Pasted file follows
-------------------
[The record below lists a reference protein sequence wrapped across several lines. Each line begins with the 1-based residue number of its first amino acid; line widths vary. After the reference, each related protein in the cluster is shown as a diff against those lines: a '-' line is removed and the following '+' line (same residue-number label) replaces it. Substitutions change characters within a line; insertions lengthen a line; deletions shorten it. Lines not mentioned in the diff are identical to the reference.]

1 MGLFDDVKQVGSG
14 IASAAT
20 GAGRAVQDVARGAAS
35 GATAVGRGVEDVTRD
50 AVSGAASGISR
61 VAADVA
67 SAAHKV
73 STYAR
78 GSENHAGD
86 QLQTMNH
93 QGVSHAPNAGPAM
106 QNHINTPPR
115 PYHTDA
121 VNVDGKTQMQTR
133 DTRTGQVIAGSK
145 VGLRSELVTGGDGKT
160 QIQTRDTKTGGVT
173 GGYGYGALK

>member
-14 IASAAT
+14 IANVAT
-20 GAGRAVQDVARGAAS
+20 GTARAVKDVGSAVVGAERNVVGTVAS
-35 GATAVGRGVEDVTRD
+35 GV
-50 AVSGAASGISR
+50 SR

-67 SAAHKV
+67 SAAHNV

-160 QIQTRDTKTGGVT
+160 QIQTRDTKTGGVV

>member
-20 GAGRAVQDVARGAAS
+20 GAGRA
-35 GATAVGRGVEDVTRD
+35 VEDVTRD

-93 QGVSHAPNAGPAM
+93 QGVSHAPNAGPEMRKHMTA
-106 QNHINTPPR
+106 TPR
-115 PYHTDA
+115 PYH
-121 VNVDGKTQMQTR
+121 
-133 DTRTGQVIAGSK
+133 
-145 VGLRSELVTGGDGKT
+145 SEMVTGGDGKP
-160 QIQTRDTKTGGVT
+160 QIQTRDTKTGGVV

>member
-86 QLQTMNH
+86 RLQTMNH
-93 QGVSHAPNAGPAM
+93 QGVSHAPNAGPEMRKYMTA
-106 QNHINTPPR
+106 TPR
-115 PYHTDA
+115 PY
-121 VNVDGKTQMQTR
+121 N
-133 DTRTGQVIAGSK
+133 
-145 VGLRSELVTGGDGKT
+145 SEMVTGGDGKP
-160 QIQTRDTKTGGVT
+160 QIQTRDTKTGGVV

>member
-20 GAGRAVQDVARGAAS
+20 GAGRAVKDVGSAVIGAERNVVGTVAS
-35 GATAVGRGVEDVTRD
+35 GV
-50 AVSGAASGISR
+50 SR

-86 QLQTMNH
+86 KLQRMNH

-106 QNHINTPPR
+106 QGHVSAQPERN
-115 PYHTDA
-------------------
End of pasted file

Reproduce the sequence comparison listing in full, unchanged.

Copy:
[The record below lists a reference protein sequence wrapped across several lines. Each line begins with the 1-based residue number of its first amino acid; line widths vary. After the reference, each related protein in the cluster is shown as a diff against those lines: a '-' line is removed and the following '+' line (same residue-number label) replaces it. Substitutions change characters within a line; insertions lengthen a line; deletions shorten it. Lines not mentioned in the diff are identical to the reference.]

1 MGLFDDVKQVGSG
14 IASAAT
20 GAGRAVQDVARGAAS
35 GATAVGRGVEDVTRD
50 AVSGAASGISR
61 VAADVA
67 SAAHKV
73 STYAR
78 GSENHAGD
86 QLQTMNH
93 QGVSHAPNAGPAM
106 QNHINTPPR
115 PYHTDA
121 VNVDGKTQMQTR
133 DTRTGQVIAGSK
145 VGLRSELVTGGDGKT
160 QIQTRDTKTGGVT
173 GGYGYGALK

>member
-14 IASAAT
+14 IANVAT
-20 GAGRAVQDVARGAAS
+20 GTARAVKDVGSAVVGAERNVVGTVAS
-35 GATAVGRGVEDVTRD
+35 GV
-50 AVSGAASGISR
+50 SR

-67 SAAHKV
+67 SAAHNV

-160 QIQTRDTKTGGVT
+160 QIQTRDTKTGGVV

>member
-20 GAGRAVQDVARGAAS
+20 GAGRA
-35 GATAVGRGVEDVTRD
+35 VEDVTRD

-93 QGVSHAPNAGPAM
+93 QGVSHAPNAGPEMRKHMTA
-106 QNHINTPPR
+106 TPR
-115 PYHTDA
+115 PYH
-121 VNVDGKTQMQTR
+121 
-133 DTRTGQVIAGSK
+133 
-145 VGLRSELVTGGDGKT
+145 SEMVTGGDGKP
-160 QIQTRDTKTGGVT
+160 QIQTRDTKTGGVV

>member
-86 QLQTMNH
+86 RLQTMNH
-93 QGVSHAPNAGPAM
+93 QGVSHAPNAGPEMRKYMTA
-106 QNHINTPPR
+106 TPR
-115 PYHTDA
+115 PY
-121 VNVDGKTQMQTR
+121 N
-133 DTRTGQVIAGSK
+133 
-145 VGLRSELVTGGDGKT
+145 SEMVTGGDGKP
-160 QIQTRDTKTGGVT
+160 QIQTRDTKTGGVV

>member
-20 GAGRAVQDVARGAAS
+20 GAGRAVKDVGSAVIGAERNVVGTVAS
-35 GATAVGRGVEDVTRD
+35 GV
-50 AVSGAASGISR
+50 SR

-86 QLQTMNH
+86 KLQRMNH

-106 QNHINTPPR
+106 QGHVSAQPERN
-115 PYHTDA